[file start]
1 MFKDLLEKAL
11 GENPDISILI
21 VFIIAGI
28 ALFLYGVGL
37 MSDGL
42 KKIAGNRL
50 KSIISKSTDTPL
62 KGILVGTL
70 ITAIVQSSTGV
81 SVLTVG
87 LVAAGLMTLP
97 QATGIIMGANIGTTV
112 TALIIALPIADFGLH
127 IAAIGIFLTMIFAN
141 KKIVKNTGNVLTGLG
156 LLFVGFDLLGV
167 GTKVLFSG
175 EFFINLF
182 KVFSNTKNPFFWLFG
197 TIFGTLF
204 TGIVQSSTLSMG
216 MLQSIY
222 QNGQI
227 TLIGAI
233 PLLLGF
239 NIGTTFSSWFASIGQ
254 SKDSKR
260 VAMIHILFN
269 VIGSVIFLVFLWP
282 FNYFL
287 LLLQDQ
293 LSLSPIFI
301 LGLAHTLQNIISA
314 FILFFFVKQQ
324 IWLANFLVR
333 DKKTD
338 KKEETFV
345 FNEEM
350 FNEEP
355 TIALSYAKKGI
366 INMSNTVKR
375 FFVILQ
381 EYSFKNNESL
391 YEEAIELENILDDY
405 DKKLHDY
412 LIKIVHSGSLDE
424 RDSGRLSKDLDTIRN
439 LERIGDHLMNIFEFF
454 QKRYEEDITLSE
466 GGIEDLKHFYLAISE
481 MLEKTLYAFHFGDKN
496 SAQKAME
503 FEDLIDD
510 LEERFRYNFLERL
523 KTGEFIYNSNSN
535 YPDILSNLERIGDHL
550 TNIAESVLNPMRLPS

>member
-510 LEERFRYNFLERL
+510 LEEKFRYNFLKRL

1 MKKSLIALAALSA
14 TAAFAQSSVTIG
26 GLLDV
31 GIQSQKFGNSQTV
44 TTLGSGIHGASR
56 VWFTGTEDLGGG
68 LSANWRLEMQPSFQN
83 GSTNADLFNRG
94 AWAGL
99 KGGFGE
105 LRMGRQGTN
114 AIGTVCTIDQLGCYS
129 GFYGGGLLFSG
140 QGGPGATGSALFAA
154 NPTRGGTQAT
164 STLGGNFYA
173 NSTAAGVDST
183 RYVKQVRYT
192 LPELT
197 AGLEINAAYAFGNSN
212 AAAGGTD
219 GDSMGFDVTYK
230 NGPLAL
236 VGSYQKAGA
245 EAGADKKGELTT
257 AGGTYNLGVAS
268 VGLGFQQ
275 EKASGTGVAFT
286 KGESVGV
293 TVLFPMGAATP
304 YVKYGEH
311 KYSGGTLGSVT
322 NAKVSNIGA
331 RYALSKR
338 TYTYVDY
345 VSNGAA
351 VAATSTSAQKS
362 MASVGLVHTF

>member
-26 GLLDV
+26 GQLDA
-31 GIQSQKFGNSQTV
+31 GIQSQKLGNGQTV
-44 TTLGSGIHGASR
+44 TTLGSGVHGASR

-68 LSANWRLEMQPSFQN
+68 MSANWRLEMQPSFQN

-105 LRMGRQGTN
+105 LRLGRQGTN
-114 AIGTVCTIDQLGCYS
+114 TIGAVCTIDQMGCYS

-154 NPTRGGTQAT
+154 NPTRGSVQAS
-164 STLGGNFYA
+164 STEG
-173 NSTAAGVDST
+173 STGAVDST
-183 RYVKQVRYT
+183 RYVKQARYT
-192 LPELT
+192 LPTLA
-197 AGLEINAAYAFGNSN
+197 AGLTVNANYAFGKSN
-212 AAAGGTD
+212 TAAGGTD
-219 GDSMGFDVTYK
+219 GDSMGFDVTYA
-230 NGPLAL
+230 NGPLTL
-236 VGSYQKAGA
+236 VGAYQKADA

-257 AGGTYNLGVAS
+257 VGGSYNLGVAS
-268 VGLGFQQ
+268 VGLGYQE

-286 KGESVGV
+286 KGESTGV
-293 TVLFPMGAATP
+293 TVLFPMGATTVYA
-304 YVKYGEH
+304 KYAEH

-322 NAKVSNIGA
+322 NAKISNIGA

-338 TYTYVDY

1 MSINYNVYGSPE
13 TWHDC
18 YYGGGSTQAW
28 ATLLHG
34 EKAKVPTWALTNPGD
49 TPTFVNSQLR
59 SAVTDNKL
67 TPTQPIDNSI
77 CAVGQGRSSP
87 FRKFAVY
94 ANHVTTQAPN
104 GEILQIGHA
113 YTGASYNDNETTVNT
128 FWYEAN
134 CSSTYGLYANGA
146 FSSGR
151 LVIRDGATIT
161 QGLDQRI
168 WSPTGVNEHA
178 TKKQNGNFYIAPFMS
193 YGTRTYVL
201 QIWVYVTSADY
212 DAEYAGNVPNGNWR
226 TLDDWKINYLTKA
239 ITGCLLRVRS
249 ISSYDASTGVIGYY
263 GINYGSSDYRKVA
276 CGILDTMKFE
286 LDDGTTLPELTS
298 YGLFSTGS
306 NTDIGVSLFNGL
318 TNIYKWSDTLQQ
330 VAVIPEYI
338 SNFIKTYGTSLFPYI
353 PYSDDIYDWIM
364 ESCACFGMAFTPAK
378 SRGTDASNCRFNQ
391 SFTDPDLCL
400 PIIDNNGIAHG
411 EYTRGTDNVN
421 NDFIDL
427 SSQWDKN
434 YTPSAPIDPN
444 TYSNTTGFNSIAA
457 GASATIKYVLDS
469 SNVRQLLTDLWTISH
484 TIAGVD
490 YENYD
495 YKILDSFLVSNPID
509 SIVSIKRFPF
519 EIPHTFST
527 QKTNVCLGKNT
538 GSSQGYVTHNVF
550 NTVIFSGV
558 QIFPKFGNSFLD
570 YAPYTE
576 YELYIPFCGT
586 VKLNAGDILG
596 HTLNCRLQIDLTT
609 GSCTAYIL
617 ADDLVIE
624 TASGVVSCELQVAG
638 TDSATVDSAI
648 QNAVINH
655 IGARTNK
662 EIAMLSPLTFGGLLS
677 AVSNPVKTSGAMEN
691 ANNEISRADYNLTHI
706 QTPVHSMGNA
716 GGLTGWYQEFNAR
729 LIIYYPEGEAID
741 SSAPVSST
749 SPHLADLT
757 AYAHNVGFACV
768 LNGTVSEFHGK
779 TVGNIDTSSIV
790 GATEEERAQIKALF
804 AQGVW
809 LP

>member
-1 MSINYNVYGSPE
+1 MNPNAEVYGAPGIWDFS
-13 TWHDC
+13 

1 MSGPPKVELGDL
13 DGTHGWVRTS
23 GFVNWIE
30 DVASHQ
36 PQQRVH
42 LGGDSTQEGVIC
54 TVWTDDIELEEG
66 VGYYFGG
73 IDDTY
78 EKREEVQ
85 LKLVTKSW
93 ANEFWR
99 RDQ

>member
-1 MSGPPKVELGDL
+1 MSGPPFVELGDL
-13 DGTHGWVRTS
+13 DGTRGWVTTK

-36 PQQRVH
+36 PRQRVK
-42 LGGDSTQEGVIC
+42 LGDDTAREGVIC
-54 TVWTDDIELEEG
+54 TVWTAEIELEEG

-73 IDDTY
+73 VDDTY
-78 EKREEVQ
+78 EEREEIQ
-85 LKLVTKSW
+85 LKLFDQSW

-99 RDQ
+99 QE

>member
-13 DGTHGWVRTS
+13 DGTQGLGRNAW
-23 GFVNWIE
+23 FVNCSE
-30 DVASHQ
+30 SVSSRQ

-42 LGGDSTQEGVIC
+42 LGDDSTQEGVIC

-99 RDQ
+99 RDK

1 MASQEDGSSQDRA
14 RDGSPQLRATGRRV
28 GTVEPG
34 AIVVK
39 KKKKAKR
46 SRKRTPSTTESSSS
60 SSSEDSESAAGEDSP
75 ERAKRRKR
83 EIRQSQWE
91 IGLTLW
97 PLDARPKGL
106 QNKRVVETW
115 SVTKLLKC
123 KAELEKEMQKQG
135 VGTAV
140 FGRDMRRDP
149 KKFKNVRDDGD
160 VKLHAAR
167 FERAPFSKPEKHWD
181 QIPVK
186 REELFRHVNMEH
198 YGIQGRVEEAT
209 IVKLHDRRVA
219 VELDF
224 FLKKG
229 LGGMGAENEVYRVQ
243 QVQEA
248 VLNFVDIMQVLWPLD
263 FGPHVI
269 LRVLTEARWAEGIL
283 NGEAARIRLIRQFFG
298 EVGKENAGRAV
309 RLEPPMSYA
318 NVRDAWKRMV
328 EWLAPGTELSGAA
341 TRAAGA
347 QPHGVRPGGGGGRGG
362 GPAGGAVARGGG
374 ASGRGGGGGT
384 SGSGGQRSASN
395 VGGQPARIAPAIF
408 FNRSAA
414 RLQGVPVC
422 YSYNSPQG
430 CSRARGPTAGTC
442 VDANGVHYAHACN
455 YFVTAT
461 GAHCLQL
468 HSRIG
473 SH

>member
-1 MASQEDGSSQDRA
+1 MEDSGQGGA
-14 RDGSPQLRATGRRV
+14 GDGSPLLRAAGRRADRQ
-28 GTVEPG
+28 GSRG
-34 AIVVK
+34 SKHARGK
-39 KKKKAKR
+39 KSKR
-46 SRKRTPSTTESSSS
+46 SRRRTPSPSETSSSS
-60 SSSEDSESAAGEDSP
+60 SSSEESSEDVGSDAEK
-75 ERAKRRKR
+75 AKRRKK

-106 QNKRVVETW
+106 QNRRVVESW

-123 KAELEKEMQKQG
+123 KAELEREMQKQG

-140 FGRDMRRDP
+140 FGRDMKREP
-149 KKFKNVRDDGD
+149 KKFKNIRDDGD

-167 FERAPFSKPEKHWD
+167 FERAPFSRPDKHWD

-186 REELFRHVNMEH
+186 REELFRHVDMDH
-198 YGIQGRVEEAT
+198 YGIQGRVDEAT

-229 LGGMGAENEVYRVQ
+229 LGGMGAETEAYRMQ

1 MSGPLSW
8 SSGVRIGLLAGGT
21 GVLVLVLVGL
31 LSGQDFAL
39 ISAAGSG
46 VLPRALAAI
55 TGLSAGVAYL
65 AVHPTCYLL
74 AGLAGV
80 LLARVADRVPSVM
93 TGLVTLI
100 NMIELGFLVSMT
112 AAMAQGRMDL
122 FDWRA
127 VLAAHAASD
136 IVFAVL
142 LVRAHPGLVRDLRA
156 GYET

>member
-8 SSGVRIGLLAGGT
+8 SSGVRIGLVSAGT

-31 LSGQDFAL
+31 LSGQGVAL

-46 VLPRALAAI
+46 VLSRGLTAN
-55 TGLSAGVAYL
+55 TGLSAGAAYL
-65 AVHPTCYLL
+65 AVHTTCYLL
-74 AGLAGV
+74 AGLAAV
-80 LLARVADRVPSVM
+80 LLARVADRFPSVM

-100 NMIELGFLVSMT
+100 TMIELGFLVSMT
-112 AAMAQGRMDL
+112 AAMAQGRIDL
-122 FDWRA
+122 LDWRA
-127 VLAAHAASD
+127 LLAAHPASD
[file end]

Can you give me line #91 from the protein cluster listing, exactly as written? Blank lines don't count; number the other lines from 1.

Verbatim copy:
304 YVKYGEH